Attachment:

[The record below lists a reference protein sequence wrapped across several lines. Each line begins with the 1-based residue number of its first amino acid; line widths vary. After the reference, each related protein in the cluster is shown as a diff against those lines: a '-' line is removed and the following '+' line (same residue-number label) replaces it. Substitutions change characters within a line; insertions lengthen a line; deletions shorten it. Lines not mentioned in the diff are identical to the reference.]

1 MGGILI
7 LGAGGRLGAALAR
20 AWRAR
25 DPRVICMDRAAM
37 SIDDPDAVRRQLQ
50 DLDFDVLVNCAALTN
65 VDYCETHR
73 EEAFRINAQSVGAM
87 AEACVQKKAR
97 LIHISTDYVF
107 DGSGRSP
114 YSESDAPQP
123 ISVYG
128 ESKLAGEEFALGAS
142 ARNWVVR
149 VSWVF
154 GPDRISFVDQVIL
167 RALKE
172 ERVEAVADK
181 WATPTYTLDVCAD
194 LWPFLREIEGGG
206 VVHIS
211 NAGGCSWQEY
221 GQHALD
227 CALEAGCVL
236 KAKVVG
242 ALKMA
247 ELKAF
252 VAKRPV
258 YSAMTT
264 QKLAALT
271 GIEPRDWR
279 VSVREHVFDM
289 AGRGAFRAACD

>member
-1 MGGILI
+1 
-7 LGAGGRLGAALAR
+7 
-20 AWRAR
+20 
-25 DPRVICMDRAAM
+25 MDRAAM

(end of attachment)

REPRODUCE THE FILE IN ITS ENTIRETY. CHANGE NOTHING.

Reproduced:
[The record below lists a reference protein sequence wrapped across several lines. Each line begins with the 1-based residue number of its first amino acid; line widths vary. After the reference, each related protein in the cluster is shown as a diff against those lines: a '-' line is removed and the following '+' line (same residue-number label) replaces it. Substitutions change characters within a line; insertions lengthen a line; deletions shorten it. Lines not mentioned in the diff are identical to the reference.]

1 MGGILI
7 LGAGGRLGAALAR
20 AWRAR
25 DPRVICMDRAAM
37 SIDDPDAVRRQLQ
50 DLDFDVLVNCAALTN
65 VDYCETHR
73 EEAFRINAQSVGAM
87 AEACVQKKAR
97 LIHISTDYVF
107 DGSGRSP
114 YSESDAPQP
123 ISVYG
128 ESKLAGEEFALGAS
142 ARNWVVR
149 VSWVF
154 GPDRISFVDQVIL
167 RALKE
172 ERVEAVADK
181 WATPTYTLDVCAD
194 LWPFLREIEGGG
206 VVHIS
211 NAGGCSWQEY
221 GQHALD
227 CALEAGCVL
236 KAKVVG
242 ALKMA
247 ELKAF
252 VAKRPV
258 YSAMTT
264 QKLAALT
271 GIEPRDWR
279 VSVREHVFDM
289 AGRGAFRAACD

>member
-1 MGGILI
+1 
-7 LGAGGRLGAALAR
+7 
-20 AWRAR
+20 
-25 DPRVICMDRAAM
+25 MDRAAM